The England squad for the first Test was announced on 6 July 2013, the most notable absentee being batsman Nick Compton, who had opened the batting with captain Alastair Cook in each of the nine Tests since the retirement of former captain Andrew Strauss; Compton was replaced in the opening partnership by 22-year-old Joe Root. Middle-order batsman Kevin Pietersen and spinner Graeme Swann were included after overcoming injury troubles from earlier in the year, while Tim Bresnan, Steven Finn and Graham Onions were all selected as competition for the third seam bowling spot alongside James Anderson and Stuart Broad.[15][16]

After naming an unchanged squad for the first two Tests, England were forced into a change for the third Test after Pietersen suffered a calf injury on the third day at Lord's.[17] After much speculation regarding his replacement,[18][19] Nottinghamshire batsman James Taylor was called up on the back of an unbeaten century against the Australians in a tour match against Sussex, for whom he was making a guest appearance.[20] The England selectors also made the decision to allow Finn and Onions to return to their clubs, to be replaced by seamer Chris Tremlett and another spin option in Monty Panesar.[21] Following the fourth Test at Chester-le-Street, Tim Bresnan was ruled out for the summer, so Simon Kerrigan and Chris Woakes were given surprise call-ups and would both go on to make their debuts in the fifth Test at The Oval.

 England  Australia

Late addition to squad

Matches[edit]

First Test[edit]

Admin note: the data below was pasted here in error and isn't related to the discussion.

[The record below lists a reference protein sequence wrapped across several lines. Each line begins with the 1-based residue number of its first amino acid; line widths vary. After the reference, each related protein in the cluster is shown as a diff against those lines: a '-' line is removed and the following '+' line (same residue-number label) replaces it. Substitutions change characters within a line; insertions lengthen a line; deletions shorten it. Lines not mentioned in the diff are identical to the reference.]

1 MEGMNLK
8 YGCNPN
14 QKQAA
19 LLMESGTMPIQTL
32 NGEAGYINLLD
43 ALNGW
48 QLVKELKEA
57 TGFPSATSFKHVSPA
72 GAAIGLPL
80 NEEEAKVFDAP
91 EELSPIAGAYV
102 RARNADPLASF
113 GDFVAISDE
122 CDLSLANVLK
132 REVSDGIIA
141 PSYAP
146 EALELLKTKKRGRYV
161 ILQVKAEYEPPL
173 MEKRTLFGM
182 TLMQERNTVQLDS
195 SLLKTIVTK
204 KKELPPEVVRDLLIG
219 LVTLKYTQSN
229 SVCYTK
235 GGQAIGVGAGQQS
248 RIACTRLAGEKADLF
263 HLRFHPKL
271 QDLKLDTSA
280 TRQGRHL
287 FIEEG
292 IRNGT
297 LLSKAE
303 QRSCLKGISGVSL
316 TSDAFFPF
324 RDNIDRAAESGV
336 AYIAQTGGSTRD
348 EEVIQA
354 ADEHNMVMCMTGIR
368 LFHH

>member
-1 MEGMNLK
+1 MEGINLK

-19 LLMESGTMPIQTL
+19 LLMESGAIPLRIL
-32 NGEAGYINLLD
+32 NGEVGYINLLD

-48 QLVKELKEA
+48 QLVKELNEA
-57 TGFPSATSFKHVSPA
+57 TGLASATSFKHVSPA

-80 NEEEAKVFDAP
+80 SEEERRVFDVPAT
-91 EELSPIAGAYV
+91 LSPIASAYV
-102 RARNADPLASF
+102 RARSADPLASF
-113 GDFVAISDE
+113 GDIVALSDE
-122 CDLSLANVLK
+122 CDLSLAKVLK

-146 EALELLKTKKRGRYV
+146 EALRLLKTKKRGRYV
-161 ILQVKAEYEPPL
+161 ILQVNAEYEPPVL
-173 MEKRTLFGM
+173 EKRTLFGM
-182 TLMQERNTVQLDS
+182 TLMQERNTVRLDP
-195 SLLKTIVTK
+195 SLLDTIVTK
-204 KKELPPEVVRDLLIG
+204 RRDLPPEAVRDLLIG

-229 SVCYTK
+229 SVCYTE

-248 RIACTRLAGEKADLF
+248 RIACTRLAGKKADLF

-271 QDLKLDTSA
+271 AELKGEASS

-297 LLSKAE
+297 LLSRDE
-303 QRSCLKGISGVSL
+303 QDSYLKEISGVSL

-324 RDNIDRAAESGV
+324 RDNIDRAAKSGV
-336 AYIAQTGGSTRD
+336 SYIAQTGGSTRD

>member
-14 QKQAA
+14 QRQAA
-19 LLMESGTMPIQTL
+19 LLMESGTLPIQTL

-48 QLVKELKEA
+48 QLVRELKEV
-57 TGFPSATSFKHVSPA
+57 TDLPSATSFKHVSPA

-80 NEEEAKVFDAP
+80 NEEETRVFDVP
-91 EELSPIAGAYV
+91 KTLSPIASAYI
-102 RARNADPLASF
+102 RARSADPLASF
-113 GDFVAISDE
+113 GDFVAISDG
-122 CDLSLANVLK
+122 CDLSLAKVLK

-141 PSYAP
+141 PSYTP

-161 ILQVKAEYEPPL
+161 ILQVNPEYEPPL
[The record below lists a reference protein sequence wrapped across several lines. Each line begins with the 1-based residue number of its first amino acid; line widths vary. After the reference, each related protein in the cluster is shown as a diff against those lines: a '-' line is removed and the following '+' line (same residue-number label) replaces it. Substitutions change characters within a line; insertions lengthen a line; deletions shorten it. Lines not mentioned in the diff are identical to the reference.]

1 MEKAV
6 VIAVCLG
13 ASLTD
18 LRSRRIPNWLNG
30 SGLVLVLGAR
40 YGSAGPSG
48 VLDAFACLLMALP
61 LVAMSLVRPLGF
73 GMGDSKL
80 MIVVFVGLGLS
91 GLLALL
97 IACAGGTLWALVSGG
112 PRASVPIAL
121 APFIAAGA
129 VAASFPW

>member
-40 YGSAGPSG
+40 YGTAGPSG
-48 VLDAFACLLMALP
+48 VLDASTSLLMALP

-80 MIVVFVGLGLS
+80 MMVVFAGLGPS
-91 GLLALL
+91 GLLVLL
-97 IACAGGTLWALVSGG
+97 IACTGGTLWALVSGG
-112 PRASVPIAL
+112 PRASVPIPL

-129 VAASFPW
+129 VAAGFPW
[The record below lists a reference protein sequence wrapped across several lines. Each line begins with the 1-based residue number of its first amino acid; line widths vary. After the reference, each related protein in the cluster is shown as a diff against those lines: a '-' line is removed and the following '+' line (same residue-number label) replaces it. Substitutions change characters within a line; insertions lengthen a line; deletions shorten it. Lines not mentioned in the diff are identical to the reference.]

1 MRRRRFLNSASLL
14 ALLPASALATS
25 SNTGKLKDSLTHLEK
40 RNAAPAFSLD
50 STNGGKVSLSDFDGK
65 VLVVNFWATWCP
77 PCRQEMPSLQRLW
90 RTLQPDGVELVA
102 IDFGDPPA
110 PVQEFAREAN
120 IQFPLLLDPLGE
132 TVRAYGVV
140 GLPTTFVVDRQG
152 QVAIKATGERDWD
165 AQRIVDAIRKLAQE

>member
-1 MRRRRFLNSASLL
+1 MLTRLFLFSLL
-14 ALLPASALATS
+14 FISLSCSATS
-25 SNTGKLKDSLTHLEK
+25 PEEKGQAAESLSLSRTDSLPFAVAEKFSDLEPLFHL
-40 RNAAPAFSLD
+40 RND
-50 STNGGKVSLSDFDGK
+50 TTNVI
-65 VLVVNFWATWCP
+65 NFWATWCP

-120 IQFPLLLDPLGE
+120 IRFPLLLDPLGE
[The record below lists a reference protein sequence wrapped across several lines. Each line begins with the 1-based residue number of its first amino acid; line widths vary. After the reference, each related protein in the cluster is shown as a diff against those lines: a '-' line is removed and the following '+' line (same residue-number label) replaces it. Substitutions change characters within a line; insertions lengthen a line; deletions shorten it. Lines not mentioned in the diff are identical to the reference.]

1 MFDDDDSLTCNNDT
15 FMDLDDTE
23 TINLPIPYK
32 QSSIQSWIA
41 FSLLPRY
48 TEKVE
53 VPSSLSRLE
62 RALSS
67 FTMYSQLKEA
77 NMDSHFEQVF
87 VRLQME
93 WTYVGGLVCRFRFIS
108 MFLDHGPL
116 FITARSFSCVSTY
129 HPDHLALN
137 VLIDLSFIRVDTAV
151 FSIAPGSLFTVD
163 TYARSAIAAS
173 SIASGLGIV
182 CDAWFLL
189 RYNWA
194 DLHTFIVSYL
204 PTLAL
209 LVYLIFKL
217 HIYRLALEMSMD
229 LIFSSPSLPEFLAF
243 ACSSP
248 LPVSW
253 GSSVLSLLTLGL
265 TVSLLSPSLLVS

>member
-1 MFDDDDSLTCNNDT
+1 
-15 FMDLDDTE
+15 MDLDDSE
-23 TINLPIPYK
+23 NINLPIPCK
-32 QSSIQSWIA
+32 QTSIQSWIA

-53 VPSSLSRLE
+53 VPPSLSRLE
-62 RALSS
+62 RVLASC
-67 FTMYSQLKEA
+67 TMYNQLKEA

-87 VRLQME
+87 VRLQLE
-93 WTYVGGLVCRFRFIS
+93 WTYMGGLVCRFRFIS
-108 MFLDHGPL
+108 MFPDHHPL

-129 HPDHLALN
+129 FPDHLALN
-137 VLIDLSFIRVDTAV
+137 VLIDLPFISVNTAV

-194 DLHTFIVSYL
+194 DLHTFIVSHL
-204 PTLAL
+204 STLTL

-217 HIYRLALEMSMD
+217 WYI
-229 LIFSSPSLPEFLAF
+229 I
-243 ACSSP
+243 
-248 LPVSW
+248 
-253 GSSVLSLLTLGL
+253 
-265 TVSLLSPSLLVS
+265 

10–14 July[n 1]
Scorecard
v
215 (59 overs)
Jonathan Trott 48 (80)
Peter Siddle 5/50 (14 overs)
280 (64.5 overs)
Ashton Agar 98 (101)
James Anderson 5/85 (24 overs)
375 (149.5 overs)
Ian Bell 109 (267)
Mitchell Starc 3/81 (32 overs)
296 (110.5 overs)
Brad Haddin 71 (147)
James Anderson 5/73 (31.5 overs)
England won by 14 runs
Trent Bridge, Nottingham
Umpires: Aleem Dar (Pak) and Kumar Dharmasena (SL)
Player of the match: James Anderson (Eng)
  • England won the toss and elected to bat.
  • Ashton Agar (Aus) made his Test debut.
  • Agar's score of 98 set the Test record for the most runs in an innings by a number 11 batsman[22] and by a number 11 on debut.[23]
  • The 163-run partnership between Agar and Phillip Hughes was the highest 10th-wicket partnership in Test history.[23]
  • England won the opening Test match of an Ashes series for the first time since 1997.[24]

The first Test was noted as a dramatic match with the advantage swinging between the two sides, culminating in a close result.[25] England's opening innings of 215 all out was considered disappointing,[26] however Australia seemed to be heading to a significant deficit after being reduced to 117/9 in the following innings.[25] The record-breaking 10th-wicket stand revived the tourists to an unexpected 65-run lead by the end of the innings. England reclaimed the upper hand in the third innings, with Ian Bell's century contributing to a total of 375, setting Australia a target of 311 to win the Test. England looked to be in a strong position, as there had been only 10 recorded successful fourth-innings run chases of over 300 in Test history.[27] However, Australia had a strong showing with the bat and were only 15 runs short of victory by the time the final partnership was broken in the afternoon session of the fifth day.[25][28]

Second Test[edit]

18–22 July[n 1]
Scorecard